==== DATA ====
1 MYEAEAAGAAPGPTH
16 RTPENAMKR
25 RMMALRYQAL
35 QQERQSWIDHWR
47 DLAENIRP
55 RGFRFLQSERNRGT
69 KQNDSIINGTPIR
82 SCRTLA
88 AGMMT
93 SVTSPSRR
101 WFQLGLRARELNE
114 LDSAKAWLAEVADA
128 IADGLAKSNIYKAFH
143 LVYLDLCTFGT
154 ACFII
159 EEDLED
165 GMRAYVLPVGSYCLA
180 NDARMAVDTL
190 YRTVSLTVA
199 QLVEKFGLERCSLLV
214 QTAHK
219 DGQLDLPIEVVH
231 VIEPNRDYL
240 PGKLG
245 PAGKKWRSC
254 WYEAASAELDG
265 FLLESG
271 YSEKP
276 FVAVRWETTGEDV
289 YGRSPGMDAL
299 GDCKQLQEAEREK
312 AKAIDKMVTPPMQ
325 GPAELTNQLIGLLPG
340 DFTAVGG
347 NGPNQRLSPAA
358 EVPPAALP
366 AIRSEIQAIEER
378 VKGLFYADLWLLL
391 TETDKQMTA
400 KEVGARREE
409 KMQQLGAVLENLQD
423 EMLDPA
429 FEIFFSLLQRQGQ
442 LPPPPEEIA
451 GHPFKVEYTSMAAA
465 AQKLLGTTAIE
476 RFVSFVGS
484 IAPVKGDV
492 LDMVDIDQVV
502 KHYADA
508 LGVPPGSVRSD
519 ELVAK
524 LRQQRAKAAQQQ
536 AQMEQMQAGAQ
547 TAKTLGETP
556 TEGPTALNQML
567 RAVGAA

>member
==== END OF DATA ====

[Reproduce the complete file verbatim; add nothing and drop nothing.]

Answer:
1 MYEAEAAGAAPGPTH
16 RTPENAMKR
25 RMMALRYQAL
35 QQERQSWIDHWR
47 DLAENIRP
55 RGFRFLQSERNRGT
69 KQNDSIINGTPIR
82 SCRTLA
88 AGMMT
93 SVTSPSRR
101 WFQLGLRARELNE
114 LDSAKAWLAEVADA
128 IADGLAKSNIYKAFH
143 LVYLDLCTFGT
154 ACFII
159 EEDLED
165 GMRAYVLPVGSYCLA
180 NDARMAVDTL
190 YRTVSLTVA
199 QLVEKFGLERCSLLV
214 QTAHK
219 DGQLDLPIEVVH
231 VIEPNRDYL
240 PGKLG
245 PAGKKWRSC
254 WYEAASAELDG
265 FLLESG
271 YSEKP
276 FVAVRWETTGEDV
289 YGRSPGMDAL
299 GDCKQLQEAEREK
312 AKAIDKMVTPPMQ
325 GPAELTNQLIGLLPG
340 DFTAVGG
347 NGPNQRLSPAA
358 EVPPAALP
366 AIRSEIQAIEER
378 VKGLFYADLWLLL
391 TETDKQMTA
400 KEVGARREE
409 KMQQLGAVLENLQD
423 EMLDPA
429 FEIFFSLLQRQGQ
442 LPPPPEEIA
451 GHPFKVEYTSMAAA
465 AQKLLGTTAIE
476 RFVSFVGS
484 IAPVKGDV
492 LDMVDIDQVV
502 KHYADA
508 LGVPPGSVRSD
519 ELVAK
524 LRQQRAKAAQQQ
536 AQMEQMQAGAQ
547 TAKTLGETP
556 TEGPTALNQML
567 RAVGAA

>member